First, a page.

There is a long and pleasant corridor, in the finest Nursing Home I have seen, protected by a coded locking door.
On either side, life’s hectic or serene in waves drifting on flower scented air and past dominates any future scene.
Residents on either side just don’t care for tomorrow’s dreams beyond today’s “now.” They’ve passed by our kinds of hope and despair.
Each set of them has the same wrinkled brow and body. Neither appears out of place. But on the closed side, minds’ memes disallow
the door’s magic number or proper trace, along with which of life’s forgotten names they may properly attach to my face.
Truth; for him I’ll see, and her in the frames of the opened door, standing by herself, waiting to slip by, in search of old flames.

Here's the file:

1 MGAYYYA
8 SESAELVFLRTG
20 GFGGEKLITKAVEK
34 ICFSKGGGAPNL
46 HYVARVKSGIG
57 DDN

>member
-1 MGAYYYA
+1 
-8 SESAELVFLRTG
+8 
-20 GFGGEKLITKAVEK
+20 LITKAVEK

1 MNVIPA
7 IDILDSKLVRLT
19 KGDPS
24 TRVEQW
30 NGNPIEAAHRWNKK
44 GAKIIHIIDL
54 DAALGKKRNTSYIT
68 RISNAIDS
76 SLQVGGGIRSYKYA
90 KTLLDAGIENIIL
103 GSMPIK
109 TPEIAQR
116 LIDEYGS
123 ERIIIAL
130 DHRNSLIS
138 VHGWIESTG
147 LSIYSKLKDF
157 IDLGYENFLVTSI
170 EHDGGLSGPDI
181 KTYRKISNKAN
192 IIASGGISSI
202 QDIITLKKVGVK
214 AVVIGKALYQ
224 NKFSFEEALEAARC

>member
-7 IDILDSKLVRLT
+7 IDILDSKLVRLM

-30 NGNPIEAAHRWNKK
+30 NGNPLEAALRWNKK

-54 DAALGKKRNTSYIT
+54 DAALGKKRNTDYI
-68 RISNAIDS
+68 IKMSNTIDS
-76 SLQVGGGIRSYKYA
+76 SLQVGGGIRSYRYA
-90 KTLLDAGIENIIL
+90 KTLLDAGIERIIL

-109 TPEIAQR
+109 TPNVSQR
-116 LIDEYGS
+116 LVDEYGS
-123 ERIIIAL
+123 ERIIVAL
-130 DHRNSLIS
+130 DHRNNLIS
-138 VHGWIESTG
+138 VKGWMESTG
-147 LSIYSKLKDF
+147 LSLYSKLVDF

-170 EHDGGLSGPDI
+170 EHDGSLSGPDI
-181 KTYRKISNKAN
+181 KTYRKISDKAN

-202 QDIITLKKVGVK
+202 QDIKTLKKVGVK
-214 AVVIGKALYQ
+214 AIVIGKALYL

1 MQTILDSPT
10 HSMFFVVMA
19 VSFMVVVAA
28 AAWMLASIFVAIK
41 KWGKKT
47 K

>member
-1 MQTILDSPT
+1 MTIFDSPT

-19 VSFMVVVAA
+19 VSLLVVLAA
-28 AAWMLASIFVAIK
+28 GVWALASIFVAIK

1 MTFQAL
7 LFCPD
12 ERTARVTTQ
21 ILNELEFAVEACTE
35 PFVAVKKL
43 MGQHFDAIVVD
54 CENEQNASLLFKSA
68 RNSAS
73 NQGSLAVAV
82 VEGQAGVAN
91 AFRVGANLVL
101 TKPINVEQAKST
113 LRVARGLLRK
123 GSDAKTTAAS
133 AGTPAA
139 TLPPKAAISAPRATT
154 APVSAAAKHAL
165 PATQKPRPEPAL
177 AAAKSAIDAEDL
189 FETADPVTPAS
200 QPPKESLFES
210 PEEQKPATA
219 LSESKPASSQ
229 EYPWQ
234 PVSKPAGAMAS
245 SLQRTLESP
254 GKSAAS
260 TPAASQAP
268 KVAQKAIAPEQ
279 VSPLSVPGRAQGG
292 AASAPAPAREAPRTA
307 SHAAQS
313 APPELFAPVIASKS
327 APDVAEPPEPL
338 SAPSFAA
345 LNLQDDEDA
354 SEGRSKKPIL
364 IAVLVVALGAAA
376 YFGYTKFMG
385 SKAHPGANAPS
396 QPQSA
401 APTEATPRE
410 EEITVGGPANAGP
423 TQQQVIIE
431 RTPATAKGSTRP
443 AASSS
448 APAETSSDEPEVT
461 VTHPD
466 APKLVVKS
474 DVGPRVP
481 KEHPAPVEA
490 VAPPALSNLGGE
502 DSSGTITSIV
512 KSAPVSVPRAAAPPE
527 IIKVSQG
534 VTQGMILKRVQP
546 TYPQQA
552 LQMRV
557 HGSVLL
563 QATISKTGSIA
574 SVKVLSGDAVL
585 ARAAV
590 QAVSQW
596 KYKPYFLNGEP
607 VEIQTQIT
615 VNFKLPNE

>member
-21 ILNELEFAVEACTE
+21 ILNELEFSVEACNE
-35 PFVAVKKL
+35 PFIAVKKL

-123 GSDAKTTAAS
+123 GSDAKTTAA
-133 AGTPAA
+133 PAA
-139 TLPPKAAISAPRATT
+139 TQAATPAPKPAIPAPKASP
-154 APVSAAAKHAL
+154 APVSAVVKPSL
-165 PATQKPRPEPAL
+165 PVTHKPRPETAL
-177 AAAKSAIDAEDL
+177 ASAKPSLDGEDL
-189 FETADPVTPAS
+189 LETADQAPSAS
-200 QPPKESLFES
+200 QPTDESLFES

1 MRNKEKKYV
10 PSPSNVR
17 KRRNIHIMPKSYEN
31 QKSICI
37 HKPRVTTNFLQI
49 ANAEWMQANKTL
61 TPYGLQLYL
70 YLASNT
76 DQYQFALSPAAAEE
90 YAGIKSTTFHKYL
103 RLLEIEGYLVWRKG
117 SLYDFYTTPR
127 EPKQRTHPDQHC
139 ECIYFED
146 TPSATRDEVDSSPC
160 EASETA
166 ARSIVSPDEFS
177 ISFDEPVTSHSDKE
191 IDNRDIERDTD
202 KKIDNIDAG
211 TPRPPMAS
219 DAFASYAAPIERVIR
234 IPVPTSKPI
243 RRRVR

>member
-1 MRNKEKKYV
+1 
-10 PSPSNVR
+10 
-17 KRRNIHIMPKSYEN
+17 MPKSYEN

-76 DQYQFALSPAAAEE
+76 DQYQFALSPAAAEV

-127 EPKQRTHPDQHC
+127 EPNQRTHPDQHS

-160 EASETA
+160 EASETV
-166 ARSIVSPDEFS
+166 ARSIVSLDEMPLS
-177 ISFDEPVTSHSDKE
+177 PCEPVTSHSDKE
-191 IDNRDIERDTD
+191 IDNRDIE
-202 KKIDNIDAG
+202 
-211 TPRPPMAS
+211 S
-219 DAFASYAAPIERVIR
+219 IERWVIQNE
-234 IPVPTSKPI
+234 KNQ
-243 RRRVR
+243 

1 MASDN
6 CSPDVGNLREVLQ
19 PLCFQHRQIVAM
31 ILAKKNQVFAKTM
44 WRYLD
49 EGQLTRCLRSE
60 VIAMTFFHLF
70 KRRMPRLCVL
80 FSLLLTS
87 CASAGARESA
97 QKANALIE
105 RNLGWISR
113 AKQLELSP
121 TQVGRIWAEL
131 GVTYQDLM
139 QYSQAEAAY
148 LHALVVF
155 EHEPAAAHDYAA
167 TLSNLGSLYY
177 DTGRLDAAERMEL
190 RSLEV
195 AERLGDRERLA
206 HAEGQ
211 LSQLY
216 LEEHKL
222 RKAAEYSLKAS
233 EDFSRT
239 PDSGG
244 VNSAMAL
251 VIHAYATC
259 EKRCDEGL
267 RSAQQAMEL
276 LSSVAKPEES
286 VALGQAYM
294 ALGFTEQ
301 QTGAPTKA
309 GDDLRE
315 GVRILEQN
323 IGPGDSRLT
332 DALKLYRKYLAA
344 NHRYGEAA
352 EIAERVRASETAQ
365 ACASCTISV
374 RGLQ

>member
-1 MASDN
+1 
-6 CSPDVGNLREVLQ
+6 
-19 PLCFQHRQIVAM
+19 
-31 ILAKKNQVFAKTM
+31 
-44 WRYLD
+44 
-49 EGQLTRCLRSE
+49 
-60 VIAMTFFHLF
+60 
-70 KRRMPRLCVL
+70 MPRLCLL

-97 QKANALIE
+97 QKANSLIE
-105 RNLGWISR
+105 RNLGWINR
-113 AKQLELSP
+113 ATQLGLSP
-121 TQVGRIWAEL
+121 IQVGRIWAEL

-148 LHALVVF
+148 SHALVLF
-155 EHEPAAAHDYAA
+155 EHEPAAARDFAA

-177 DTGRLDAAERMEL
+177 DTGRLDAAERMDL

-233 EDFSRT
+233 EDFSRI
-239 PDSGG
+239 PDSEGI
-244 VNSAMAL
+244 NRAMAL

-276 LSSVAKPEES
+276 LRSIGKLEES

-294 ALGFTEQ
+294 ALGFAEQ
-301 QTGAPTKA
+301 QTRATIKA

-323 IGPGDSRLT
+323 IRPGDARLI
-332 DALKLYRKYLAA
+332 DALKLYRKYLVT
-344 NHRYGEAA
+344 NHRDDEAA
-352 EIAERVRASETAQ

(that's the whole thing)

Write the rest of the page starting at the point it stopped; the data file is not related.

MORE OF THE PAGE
“Can you help me? I cannot find him, Ralph. Your father must be just down that long hall. He could never leave me here by myself.”
I am not Ralph, the son in her recall. So I walk her back to her room and bed. Vacant eyes tell the story . . . almost all.
The nurse later tells me that both are dead. She told her they just stepped away a while, “She is smiling now, deep asleep, in bed.”
Tim Pfau reads and writes poetry. "Fragments" is from Ambulance Suite.